I. Course Prefix/Number: HUM 210
Course Name: World Mythologies
Credits: 3 (3 lecture; 0 lab)
III. Course (Catalog) Description
IV. Learning Objectives
A. Critically distinguish between mythology and other forms of cultural discourse, such as religion, philosophy or science.
B. Identify mythological motifs from three or more traditions and explain their connection to the historical, social, religious and ethical context of the particular culture in which the tradition develops.
C. Identify universal themes which may be seen as common to mythologies of different cultures.
D. Develop an account of the contributions mythological heritages have made to the self-understandings of cultures in the present, through sayings, stories, moral lessons and folklore.
E. Critically discuss and evaluate the philosophical and ethical content of these mythological traditions and their contemporary relevance.
F. Express respect for different cultures through the exploration of their mythologies.
G. Exhibit values related to teamwork and collaboration, fostered by the pedagogy of shared-inquiry and critical dialogue appropriate to the humanities and philosophy.
V. Academic Integrity
• plagiarism (turning in work not written by you, or lacking proper citation),
• falsification and fabrication (lying or distorting the truth),
• helping others to cheat,
• unauthorized changes on official documents,
• pretending to be someone else or having someone else pretend to be you,
• making or accepting bribes, special favors, or threats, and
• any other behavior that violates academic integrity.
There are serious consequences to violations of the academic integrity policy. Oakton's policies and procedures provide students a fair hearing if a complaint is made against you. If you are found to have violated the policy, the minimum penalty is failure on the assignment and, a disciplinary record will be established and kept on file in the office of the Vice President for Student Affairs for a period of 3 years.
Details of the Code of Academic Conduct can be found in the Student Handbook.
VI. Sequence of Topics
A. Introduction to Concept of Myth and Theories of Mythological Dissemination
B. Mythologies of the Middle East and Africa
C. Ancient Mesopotamian Myth and the Gilgamesh Epic
D. Ancient Egyptian Myth and the Book of the Dead
E. Tribal and Islamic Mythologies of Africa
F. The relation between Mesopotamian and Biblical Mythologies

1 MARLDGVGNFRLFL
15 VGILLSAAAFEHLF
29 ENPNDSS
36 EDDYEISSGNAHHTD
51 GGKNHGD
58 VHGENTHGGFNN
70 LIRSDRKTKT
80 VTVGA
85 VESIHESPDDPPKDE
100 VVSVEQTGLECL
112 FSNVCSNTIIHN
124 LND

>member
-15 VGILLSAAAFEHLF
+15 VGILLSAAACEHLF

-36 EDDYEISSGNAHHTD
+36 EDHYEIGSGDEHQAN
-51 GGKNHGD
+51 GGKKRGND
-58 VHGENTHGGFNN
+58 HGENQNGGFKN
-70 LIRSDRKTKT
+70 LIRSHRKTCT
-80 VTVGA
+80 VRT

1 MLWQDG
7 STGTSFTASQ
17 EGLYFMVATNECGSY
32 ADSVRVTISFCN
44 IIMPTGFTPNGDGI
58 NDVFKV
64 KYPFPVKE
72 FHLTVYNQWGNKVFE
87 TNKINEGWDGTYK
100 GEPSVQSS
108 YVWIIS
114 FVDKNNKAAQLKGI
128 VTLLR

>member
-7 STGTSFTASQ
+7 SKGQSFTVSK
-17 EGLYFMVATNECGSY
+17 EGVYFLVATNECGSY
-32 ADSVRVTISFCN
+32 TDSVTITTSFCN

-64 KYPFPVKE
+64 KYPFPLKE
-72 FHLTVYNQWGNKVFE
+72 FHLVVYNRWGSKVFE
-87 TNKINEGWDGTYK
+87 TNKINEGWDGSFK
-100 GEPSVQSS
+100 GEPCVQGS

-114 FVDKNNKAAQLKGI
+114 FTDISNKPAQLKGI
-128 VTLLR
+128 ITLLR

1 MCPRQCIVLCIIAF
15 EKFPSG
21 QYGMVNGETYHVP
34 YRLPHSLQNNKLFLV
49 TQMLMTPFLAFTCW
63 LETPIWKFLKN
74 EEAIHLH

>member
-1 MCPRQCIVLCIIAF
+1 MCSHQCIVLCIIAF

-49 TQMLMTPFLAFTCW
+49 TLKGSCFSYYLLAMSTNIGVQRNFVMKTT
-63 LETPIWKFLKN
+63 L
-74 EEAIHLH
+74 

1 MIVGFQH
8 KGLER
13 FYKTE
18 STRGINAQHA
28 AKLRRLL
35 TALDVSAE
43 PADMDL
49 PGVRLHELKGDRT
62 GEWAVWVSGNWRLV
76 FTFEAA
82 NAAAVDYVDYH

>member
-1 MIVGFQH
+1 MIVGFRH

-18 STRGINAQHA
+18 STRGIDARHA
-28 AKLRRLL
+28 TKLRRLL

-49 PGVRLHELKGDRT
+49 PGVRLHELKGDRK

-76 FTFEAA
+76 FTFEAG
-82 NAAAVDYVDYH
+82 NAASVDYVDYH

G. Mythologies of Ancient and Medieval Europe
H. The Epics of Greco-Roman Literature
I. Greco-Roman State, Popular and Hermetic Cults
J. Myths and Legends of Northern Europe
K. The Legends of Central European Romances
L. Mythologies of the Pacific Islands and the Americas
M. The Polynesian Myths: The Goddess Hina Cycle
N. Middles American Myths: Religions of the Aztecs and Mayans
O. Native American Myths: Blackfoot Hunting Cycles
P. Native America and Europeans: Chief Seattle and Black Elk
Q. Mythologies of Asia
R. The Hindu Epics: The Ramayana and Mahabharata
S. Gods and Goddesses of Bhakti Hinduism
T. Myths of Ancient China and Japan
U. Myths in the Modern World
V. Mythology in Hero Literature and Science Fiction
W. Mythology in Modern Cinema
VII. Methods of Instruction
B. Small group work
D. Student presentations and debates
E. Guest speakers
F. Field trips may be required
Course may be taught as face-to-face, media-based, hybrid or online course.
VIII. Course Practices Required
B. Standards for written work
F. Final Project
G. Special policies about make-up exams, late papers, or other matters of concern
IX. Instructional Materials
Texts: VARIES BY INSTRUCTOR
X. Methods of Evaluating Student Progress
A. Quizzes/Exams……40 points
B. Essays……40 points
C. Final project with oral presentation……10 points
D. Attendance and participation………10 points
E. Grading scale: 90-100, A…….80-89, B………70-79, C……….60-69……..D
XI. Other Course Information
Office and office hours:
Email and website:
If you have a documented learning, psychological, or physical disability you may be entitled to reasonable academic accommodations or services. To request accommodations or services, contact the Access and Disability Resource Center at the Des Plaines or Skokie campus. All students are expected to fulfill essential course requirements. The College will not waive any essential skill or requirement of a course or degree program.